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i agree with Cuda i dont think people realize how hard it is to make a set of headers. yah jessi james makes them in 30 minutes on monster garage and they always look killer but he makes this shit look easy. im not to scared to take on a project like this and have whought about it many times but just dont have the time to doo it. go with the shorties you wont regret it and beleive me you could spend all the time in the world working out the formula for the long tubes but in the end if it dosnt perform right you gonna be pissed.
 

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Discussion Starter · #8 · (Edited)
I didn't think 230 hp at 4600 rpm and 290 ft lbs at 3600 was high revving. My plans for the engine are '08 intake manifold, HO cams, and maybe a 72mm TB. Oh and my Dakota is a manual so no torque converter to worry about.
 

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I had nothing to compare them to but in the early 70's Mickey Thompson designed an equal length header where the tubes entered a collector/canister that formed a chamber. This way he did not have to have them look like a pile of spaghetti. The order in which they entered the collector/canister was also important as it affected the exhaust scavenging.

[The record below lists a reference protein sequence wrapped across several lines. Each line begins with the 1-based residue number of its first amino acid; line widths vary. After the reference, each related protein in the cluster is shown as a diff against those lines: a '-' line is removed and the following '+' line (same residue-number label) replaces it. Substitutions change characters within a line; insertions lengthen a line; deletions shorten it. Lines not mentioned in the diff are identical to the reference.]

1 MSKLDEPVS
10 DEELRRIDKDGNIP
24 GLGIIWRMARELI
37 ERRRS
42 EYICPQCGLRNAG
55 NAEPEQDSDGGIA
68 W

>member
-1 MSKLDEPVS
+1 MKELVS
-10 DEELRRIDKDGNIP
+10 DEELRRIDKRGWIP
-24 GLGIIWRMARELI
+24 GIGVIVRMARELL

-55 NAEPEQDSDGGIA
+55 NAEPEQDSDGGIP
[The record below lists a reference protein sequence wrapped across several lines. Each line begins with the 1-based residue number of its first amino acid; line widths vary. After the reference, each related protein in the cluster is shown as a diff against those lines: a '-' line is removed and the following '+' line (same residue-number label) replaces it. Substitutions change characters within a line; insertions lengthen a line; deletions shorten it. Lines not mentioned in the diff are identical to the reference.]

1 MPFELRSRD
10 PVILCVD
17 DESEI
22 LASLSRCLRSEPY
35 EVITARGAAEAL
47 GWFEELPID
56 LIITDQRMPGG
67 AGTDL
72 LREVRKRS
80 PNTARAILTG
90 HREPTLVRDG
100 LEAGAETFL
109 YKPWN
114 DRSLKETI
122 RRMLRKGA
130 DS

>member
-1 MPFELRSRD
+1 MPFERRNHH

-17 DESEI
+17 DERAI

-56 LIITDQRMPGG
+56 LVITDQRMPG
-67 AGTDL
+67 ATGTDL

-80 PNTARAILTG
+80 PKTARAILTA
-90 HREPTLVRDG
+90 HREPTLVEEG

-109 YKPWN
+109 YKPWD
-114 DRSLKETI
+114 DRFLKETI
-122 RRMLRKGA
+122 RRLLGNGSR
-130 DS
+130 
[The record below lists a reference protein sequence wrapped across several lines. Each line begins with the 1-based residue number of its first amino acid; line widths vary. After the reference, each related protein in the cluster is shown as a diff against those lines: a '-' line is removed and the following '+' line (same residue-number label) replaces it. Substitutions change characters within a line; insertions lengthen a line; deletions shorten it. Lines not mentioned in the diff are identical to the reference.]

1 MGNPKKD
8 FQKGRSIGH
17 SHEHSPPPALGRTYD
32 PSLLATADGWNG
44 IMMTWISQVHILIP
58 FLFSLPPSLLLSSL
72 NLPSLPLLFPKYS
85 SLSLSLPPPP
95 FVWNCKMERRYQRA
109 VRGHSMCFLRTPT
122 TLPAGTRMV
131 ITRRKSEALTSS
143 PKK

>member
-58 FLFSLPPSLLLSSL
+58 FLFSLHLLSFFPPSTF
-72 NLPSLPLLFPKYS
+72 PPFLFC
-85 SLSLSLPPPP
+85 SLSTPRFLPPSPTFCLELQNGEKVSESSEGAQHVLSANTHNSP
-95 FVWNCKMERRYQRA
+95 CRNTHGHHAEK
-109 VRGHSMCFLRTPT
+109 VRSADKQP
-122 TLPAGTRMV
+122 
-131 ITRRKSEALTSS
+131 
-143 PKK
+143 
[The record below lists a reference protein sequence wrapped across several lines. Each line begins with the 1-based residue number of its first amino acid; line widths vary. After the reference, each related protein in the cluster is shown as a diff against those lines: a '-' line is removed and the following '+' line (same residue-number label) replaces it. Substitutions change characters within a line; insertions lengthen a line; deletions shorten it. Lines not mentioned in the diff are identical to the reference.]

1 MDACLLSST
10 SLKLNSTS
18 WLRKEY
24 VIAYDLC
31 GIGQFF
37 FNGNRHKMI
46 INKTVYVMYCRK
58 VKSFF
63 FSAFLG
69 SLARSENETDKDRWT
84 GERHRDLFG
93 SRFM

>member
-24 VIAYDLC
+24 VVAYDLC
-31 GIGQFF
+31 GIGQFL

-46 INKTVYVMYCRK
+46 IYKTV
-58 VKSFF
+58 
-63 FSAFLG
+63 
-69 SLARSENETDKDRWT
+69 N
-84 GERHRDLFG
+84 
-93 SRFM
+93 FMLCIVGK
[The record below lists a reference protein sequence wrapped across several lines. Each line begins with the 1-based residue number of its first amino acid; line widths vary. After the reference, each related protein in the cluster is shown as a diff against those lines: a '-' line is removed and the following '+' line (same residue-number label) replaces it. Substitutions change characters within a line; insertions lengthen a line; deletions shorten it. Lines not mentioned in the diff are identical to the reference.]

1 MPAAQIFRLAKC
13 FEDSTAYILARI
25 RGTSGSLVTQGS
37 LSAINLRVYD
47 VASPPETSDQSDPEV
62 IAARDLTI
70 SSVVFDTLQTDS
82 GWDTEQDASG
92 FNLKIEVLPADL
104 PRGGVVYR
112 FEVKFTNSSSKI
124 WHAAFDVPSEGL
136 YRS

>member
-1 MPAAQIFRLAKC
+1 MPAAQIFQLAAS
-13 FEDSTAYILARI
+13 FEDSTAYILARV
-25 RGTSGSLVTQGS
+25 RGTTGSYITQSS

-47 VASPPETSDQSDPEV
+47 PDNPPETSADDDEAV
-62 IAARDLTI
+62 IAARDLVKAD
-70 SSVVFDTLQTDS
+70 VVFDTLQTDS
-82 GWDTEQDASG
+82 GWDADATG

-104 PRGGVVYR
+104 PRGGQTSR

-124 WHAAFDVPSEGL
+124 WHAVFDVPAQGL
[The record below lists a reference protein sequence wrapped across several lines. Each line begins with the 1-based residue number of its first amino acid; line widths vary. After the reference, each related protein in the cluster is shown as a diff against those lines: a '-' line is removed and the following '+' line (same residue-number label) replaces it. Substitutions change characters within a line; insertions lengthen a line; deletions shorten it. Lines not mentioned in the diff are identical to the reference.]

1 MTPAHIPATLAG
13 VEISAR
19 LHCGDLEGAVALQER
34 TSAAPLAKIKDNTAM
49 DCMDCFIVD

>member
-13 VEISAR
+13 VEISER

If you want lots of low end torque you can go as small as 1 5/8 primaries and 2 1/2 collector. Unless you are going all out you are better off under size than too big. I had a Roadrunner w/383 and a set of Headers by Ed and he insisted on using 1 5/8 primaries. Got lots of torque and many trophies with that car.
 

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I didn't think 230 hp at 4600 rpm and 290 ft lbs at 3600 was high revving. My plans for the engine are '08 intake manifold, HO cams, and maybe a 72mm TB. Oh and my Dakota is a manual so no torque converter to worry about.
my point was that the 4.7 is a small motor. it will never be a low rpm torque monster, and is best suited to high revs. sure the factory cams might put it's peak torque at 3600 rpm, which isn't "high" but its still not a low RPM torquer either.